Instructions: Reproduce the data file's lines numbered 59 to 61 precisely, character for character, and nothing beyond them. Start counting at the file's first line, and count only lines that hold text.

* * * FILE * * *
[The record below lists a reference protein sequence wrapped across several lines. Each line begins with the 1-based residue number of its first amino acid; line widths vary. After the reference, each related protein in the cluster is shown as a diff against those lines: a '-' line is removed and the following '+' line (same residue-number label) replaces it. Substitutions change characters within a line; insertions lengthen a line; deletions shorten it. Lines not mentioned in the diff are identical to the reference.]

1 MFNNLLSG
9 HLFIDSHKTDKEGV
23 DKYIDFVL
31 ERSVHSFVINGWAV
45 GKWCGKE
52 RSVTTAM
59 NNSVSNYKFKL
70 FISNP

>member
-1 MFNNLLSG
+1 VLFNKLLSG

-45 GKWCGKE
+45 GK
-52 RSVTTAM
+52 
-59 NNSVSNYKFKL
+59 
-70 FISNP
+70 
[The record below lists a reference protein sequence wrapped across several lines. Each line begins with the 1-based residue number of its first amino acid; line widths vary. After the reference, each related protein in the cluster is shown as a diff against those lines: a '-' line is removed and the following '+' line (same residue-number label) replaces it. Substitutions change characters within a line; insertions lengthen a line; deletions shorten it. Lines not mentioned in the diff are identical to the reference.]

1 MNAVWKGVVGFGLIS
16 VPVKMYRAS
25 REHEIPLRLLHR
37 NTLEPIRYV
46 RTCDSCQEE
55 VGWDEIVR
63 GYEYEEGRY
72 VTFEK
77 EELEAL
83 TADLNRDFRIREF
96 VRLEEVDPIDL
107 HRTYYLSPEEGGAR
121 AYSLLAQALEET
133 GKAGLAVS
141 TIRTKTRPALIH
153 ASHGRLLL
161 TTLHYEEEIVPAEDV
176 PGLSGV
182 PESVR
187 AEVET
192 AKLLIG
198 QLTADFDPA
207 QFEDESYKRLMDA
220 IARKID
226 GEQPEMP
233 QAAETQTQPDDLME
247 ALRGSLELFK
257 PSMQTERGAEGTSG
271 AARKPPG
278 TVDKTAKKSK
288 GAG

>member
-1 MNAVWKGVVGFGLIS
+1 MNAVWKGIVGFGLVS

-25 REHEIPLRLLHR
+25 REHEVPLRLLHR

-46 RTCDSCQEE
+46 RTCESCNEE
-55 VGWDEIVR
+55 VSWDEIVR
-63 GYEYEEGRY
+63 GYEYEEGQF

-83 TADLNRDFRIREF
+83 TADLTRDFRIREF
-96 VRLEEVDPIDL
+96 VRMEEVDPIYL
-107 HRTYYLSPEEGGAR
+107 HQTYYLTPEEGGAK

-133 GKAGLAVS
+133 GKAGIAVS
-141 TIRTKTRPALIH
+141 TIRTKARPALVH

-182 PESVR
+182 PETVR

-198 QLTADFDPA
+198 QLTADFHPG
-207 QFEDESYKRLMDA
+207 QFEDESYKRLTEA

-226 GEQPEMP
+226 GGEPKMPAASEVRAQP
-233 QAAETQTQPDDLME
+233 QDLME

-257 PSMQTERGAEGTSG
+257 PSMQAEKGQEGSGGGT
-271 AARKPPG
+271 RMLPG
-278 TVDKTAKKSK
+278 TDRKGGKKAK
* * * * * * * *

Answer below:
+46 RTCESCNEE
-55 VGWDEIVR
+55 VSWDEIVR